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Why airboaters get a bad name




Litterbugs inspire bureaucracy

November 21, 2004

Sometime in October, airboat-driving hunters trashed three popular campsites in the Chain Lakes area. They left behind beer kegs, empty 55-gallon drums, a hastily constructed tent platform, half-empty condiment containers sitting in a creek and a 5-gallon bucket of dog food. At another camp, bear bait was left behind -- along with beer cans, shotgun shells and other trash.

Predictably, bears soon scoured the area, leaving tracks in newly fallen snow.

Robert Howard, a longtime Palmer resident who hunts, hikes, fishes and rides his dirt bike along the nearby Knik River mud flats, saw the trashed camps.

He was appalled.

"This is a beautiful birch forest ... a perfect spot to overnight," Howard said. "It's a crying shame the mess it's in now."

To anyone familiar with the Chain Lakes area, located near the Jim Lake-Swan Lake area of the Butte, this is hardly surprising. Nearby is Jim Creek, notorious for junked cars and errant gunfire.

But the area is also spectacularly beautiful, with sharp peaks, trees and interconnected lakes. Moose, bears, coyotes, swans, salmon, trout and other animals can be found there.

Hovering above it all are views of Knik Glacier.

In many other places, this would be a treasured park, protected for all to enjoy. Here, it's a dump -- a place to poach game, shoot guns and ride four-wheelers wherever one pleases, even across salmon streams. It is essentially lawless, and I'm sure many would like to keep it that way.

Full disclosure: my wife and I live near the area, so I see not only its beauty but its ugliness. Old televisions are a popular item to dump. So are old cars. Right now there's an old sedan crashed into a cottonwood tree above Jim Lake. It used to be blue. Now it's black after someone torched it.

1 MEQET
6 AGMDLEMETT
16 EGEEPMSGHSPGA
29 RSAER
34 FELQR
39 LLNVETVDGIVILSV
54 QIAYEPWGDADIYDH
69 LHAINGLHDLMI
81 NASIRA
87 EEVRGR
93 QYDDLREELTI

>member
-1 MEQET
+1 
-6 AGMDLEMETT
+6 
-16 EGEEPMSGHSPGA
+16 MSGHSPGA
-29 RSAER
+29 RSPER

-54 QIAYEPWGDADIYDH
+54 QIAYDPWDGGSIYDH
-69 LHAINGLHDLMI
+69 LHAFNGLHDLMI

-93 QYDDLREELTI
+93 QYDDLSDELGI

On one hike through the woods, I spooked a silver-coated coyote. Then I rounded a corner and came across bags and bags of trash -- some actually sorted by plastic and cardboard. Why someone would take the time to sort their trash then drive all the way to the woods to dump it, rather than drop it at the landfill, is beyond me.

Once, someone took the time to place dozens of empty shell boxes on bushes near the road -- target practice, I'm sure. But if you can take the time to do that, surely you can take the time to pick up after yourself. Pack out what you pack in; why is that concept so hard to understand?

It seems silly to have to write a column suggesting people not litter. But what moved me to write was the profound disrespect these people have for this area.

I'm fine with people shooting and riding four-wheelers; I'm fine with people trashing an old car, if that's their idea of fun and so long as it's legal.

But I draw the line at trashing the land.

A lot of people moved to Alaska to get away from rules. But when you trash and abuse the land, you're inviting rules and bureaucracy.

That's exactly what may happen along state lands in Knik River valley. For the past three years, the Division of Natural Resources has conducted a cleanup to remove junked cars and other debris along the Knik River mudflats. They're getting tired of it and are talking about limiting shooting and four-wheelers in the area.

I'm not willing to go that route yet, but it's obvious that people can't police themselves.

As always, it is a small minority that ruins it for the rest of us. And many of the people who trash the area are not locals but partiers up from Anchorage, I'm told.

I know many people who recreate in the Jim Lake-Swan Lake area and admire its beauty, wildlife and proximity to town.

It isn't that hard. Bring along a couple of garbage bags and pick up after yourself. If not, rules and regulations will surely come.

This column is the opinion of Daily News sports reporter Ron Wilmot. He can be reached at rwilmot@adn.com or 352-6712.

Photo of the trashed campsites appear in Ron Wilmont's article available by clicking on the URL at the top of this post.

You may want to contact Ron Wilmot and inform him that the actions described in his article are NOT condoned by the airboating community and that we support the prosecution of the perpetrators to the full extent of the law, but, more and new laws should NOT be the answer to the problem. I will be.

WaterLizard :(
For those of you interested in contacting Ron Wilmot regarding his article Litterbugs Inspire Bureaucracy, he can be emailed at: sports@adn.com

The email address: rwilmot@adn.com appearing at the bottom of his article does NOT work.

WaterLizard 8)
Yes---this is true as with apples---a few bad ones... A bad deed such as this out weights many good ones. I will contact Mr.Wilmont. We will continue to do our best to be coureous airboaters and create a positive immage. We once rescued the son of an anti-airboater. Well, I know we changed the mind of one person--- a couple of hundred more and we'll be on the way... Thanks to all of you "GOOD ONES" Keep up the good work.